Panda Riot take the DIY ethos to heart. The Chicago-based shoegaze band records, mixes, and self-releases their own albums. Guitarist and band co-founder Brian Cook even makes the group’s own guitar pedals. Their latest LP, Extra Cosmic, is no different, with Cook sitting in the producer chair and behind the mixing desk once again and the result is a continuation of their satisfyingly eclectic mix of pop and swirling distorted guitars.
Thanks to Rebecca Scott’s ethereal vocals (not to mention her deft guitar playing), the band sounds like a mix between Mazzy Star and the Jesus & Mary Chain. Unlike most other albums from the genres, the vocals aren’t buried underneath a barrage of music, but can be heard loud and clear. The band also mixes in influences from the pop, rock and hip-hop worlds. The difference can be heard on the opening, title track a smartly written, earworm that draw on modern and classic pop music influences. “Technicolor,” meanwhile sounds like a remarkable collaboration between The Sundays and De La Soul. The band also adds in a fair number of electronic influences on the record, particularly noticeable on songs like “Glitterati” and “Remote Viewing”. The album closes on the moody “Magic Only,” an emotionally charged track that highlights the band’s impressive evolution.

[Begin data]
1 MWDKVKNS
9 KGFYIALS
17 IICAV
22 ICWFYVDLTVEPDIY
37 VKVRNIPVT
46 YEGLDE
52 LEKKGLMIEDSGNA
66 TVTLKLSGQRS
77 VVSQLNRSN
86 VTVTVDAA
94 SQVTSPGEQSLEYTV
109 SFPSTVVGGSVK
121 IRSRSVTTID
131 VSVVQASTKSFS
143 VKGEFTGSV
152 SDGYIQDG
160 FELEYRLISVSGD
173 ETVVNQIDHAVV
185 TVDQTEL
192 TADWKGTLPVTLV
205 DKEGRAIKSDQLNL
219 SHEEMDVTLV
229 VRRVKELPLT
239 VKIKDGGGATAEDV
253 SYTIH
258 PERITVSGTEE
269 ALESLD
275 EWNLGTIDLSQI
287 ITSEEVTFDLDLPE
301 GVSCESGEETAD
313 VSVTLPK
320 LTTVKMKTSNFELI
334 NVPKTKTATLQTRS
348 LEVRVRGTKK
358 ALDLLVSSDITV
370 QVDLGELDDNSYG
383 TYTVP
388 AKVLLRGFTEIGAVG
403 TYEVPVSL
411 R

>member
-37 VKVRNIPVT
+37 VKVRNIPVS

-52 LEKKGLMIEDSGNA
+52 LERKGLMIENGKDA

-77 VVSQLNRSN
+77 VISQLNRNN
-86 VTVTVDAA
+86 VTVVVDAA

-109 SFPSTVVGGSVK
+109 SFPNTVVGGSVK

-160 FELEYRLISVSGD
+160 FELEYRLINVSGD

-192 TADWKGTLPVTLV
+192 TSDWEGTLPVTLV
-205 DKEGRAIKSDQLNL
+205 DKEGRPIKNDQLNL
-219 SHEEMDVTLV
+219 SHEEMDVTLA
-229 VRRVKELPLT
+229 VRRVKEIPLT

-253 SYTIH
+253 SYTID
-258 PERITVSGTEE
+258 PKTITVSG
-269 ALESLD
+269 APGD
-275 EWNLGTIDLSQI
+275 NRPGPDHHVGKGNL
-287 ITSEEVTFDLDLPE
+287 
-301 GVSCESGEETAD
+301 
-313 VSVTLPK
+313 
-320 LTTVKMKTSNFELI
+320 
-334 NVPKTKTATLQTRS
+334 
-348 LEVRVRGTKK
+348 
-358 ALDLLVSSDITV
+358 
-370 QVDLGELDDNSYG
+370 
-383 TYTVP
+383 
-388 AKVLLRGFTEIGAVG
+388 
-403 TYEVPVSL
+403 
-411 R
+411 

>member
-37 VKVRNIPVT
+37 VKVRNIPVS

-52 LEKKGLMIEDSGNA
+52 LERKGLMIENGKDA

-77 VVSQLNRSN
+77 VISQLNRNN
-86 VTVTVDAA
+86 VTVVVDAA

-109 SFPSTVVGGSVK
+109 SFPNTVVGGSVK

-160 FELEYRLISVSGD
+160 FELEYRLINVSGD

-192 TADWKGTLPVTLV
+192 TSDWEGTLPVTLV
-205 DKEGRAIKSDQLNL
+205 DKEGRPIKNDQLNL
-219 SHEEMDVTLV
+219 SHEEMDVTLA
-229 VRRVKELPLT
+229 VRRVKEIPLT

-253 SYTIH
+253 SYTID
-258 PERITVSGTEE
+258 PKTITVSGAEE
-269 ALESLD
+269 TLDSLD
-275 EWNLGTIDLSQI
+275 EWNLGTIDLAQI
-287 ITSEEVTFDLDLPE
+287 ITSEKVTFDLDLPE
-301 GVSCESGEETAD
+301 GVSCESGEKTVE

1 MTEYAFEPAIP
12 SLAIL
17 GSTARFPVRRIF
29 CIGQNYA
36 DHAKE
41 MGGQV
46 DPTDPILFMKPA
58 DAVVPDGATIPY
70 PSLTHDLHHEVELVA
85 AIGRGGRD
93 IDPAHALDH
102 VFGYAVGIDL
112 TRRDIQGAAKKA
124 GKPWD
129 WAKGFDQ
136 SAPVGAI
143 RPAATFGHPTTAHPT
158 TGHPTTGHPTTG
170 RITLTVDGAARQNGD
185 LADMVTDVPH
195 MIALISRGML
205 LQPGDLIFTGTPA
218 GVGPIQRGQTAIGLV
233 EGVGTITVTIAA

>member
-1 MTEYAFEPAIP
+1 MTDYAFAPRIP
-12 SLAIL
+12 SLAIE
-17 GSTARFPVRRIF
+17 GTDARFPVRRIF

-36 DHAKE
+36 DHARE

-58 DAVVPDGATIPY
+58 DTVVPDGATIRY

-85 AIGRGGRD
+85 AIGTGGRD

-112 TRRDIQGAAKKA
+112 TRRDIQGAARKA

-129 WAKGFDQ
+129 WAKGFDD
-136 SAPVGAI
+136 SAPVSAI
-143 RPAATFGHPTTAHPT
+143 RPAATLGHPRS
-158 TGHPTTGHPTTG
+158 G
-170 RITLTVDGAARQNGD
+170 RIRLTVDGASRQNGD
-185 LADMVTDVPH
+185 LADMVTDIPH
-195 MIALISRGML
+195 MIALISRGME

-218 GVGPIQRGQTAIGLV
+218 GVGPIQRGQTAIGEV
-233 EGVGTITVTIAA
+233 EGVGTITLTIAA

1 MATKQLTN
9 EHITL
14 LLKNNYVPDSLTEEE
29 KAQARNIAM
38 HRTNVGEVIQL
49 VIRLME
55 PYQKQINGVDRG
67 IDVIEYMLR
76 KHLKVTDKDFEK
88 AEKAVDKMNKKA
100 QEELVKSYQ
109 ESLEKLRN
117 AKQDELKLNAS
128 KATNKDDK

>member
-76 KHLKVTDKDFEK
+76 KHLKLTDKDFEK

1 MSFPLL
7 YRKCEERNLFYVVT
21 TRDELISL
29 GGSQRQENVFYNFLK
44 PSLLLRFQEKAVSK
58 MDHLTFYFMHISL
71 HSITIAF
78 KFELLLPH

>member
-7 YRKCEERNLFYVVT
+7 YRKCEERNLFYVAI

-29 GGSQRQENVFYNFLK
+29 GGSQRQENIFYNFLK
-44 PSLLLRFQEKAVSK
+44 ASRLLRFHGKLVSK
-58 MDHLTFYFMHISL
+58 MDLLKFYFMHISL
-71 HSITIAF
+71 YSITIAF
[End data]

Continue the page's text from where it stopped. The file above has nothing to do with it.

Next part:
This, their fourth full length, keeps the original template of their earlier efforts while continuing to build on that foundation with a slightly more expansive sound. As a result, Scott’s vocals have never sounded so confident. They have kept that deft mix of dream pop and buzzy guitars and added a more emotional punch to the sound, both lyrically and musically. It’s been five years since the release of Infinity Maps, but the band’s core sound still carries over to this record. Along with Cook, Scott and bassist Cory Osborne, the band has added Brian Hilderbrand on drums.